The moment the idea is mentioned that a Chicago Bears quarterback owns any kind of NFL record, it’s likely the immediate thoughts of fans drift into the realm of pessimism. Which bad number are they going to hear?
Interceptions in a season?
Fumbles in a game?
Consecutive games without a touchdown pass?
Such has been the largely dismal legacy of Bears quarterbacks over the years that many struggle to believe there was ever any bright spots. That is not true. In fact for a space of time during the 1980s, their man under center was considered one of the best and brightest in the game. That was Jim McMahon. The BYU product had a reputation for his rebellious ways, something head coach Mike Ditka can attest to given the years he spent watching McMahon defy him on the field by changing play calls and refusing to slide when running with the ball.
Yet for all the headaches Iron Mike got in those days, he’d be the first to say how much the “Punky QB” meant to the team, and it’s reflected in an NFL record no other has been able to touch since.
“Nearly every football fan on Planet Earth over 30 years old knows about the 1985 Chicago Bears. Mike Ditka’s team, Buddy Ryan’s defense and the greatest running back this side of Jim Brown — those were Da Bears of three decades ago. They won every game but one en route to an 18-1 season and a big, fat Super Bowl ring.
That one loss came on a Monday night in Miami, a contest started by backup quarterback Steve Fuller. You see, every time Jim McMahon started that season (including the playoffs) the Bears won. Ditto 1986. In fact, from McMahon’s last few starts in 1984 to his first few starts of ’87, the product of Brigham Young (the school, not the man) simply did not lose. In the process, McMahon won 25 straight starts, a feat that has never been matched by an NFL quarterback. It should be noted that the Bears didn’t win every game during those four years — going 10-6, 15-1, 14-2 and 11-4 during the regular season(s). But nearly every time they lost, McMahon was hurt.”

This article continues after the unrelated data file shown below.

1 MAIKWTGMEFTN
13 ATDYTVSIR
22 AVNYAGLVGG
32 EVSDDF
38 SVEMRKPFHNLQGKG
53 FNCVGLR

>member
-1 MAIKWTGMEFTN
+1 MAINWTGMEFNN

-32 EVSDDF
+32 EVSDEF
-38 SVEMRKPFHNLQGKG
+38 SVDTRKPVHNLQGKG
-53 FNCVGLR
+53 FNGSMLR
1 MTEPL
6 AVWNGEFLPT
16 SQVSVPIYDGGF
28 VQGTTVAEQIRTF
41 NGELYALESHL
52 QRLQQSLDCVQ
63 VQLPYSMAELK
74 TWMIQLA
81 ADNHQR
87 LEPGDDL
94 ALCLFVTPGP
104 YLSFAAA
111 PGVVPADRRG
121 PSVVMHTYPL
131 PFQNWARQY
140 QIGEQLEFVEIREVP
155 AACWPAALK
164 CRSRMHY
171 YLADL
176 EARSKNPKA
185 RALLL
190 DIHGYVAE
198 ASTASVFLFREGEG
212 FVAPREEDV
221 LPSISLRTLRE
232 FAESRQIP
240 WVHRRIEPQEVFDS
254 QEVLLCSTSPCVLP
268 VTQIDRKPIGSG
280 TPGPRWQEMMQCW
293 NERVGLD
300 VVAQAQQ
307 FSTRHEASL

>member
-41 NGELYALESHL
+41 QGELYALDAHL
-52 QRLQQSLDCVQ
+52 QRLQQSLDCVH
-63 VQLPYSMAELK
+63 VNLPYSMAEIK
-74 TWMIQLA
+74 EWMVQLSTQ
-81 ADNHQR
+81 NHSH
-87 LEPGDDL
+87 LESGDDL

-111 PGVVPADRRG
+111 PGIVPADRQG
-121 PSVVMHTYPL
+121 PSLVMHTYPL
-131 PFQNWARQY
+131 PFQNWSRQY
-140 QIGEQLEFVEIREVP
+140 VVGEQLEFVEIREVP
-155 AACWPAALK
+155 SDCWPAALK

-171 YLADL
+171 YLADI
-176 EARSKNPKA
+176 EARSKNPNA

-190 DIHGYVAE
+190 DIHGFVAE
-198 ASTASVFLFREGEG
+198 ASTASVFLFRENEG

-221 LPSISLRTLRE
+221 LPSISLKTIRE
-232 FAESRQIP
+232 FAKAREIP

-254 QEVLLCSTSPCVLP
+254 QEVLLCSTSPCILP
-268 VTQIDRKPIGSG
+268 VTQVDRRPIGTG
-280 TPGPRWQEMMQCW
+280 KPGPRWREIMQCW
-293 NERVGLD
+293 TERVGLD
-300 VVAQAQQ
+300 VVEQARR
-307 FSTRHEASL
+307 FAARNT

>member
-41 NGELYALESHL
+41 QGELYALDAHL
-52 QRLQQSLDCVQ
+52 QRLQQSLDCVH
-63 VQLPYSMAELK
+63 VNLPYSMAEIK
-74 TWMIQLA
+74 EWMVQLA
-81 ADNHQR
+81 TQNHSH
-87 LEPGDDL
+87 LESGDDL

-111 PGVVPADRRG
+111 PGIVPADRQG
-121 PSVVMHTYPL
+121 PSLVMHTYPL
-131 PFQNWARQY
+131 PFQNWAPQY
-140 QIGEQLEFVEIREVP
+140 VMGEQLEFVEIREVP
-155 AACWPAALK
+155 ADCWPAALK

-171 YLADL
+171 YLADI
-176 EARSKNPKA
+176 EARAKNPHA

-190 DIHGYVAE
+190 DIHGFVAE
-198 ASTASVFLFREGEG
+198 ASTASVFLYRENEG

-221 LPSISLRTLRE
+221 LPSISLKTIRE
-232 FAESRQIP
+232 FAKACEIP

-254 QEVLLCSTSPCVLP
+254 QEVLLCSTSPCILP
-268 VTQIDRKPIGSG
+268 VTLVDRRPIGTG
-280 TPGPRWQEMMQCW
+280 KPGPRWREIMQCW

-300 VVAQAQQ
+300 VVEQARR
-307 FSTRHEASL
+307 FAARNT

McMahon was a Pro Bowl player in 1985, so it’s not like the guy was just the helmsman of a high-powered ship. He made plays when he had to and was an excellent leader on the field. The only problem he could never get over was health. Between ’84 and ’87, he missed a total of 25 games with injury. To this day it has led some to wonder just how far that Chicago Bears team could’ve gone had McMahon been able to stay on the field consistently.
At least one extra Super Bowl ring certainly isn’t out of the question. Alas, it wasn’t meant to be. Still, at least the franchise has one quarterback record they can continue to quietly celebrate, knowing even the greatest in the game to follow McMahon haven’t come close to duplicating it.